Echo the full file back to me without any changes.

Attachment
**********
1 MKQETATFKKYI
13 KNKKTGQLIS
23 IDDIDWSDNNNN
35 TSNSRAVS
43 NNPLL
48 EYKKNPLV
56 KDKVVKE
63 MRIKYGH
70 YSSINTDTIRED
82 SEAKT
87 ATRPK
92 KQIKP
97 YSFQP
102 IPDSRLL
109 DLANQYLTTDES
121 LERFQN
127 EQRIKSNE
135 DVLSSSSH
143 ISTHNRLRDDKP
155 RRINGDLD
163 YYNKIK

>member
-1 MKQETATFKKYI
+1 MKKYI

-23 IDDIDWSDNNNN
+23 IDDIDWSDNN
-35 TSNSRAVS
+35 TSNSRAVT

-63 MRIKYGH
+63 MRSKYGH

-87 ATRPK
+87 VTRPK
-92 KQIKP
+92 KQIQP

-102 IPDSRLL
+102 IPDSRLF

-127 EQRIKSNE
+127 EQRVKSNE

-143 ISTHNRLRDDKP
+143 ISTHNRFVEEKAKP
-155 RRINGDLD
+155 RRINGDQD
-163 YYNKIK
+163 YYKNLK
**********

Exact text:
1 MKQETATFKKYI
13 KNKKTGQLIS
23 IDDIDWSDNNNN
35 TSNSRAVS
43 NNPLL
48 EYKKNPLV
56 KDKVVKE
63 MRIKYGH
70 YSSINTDTIRED
82 SEAKT
87 ATRPK
92 KQIKP
97 YSFQP
102 IPDSRLL
109 DLANQYLTTDES
121 LERFQN
127 EQRIKSNE
135 DVLSSSSH
143 ISTHNRLRDDKP
155 RRINGDLD
163 YYNKIK

>member
-1 MKQETATFKKYI
+1 MKKYI

-23 IDDIDWSDNNNN
+23 IDDIDWSDNN
-35 TSNSRAVS
+35 TSNSRAVT

-63 MRIKYGH
+63 MRSKYGH

-87 ATRPK
+87 VTRPK
-92 KQIKP
+92 KQIQP

-102 IPDSRLL
+102 IPDSRLF

-127 EQRIKSNE
+127 EQRVKSNE

-143 ISTHNRLRDDKP
+143 ISTHNRFVEEKAKP
-155 RRINGDLD
+155 RRINGDQD
-163 YYNKIK
+163 YYKNLK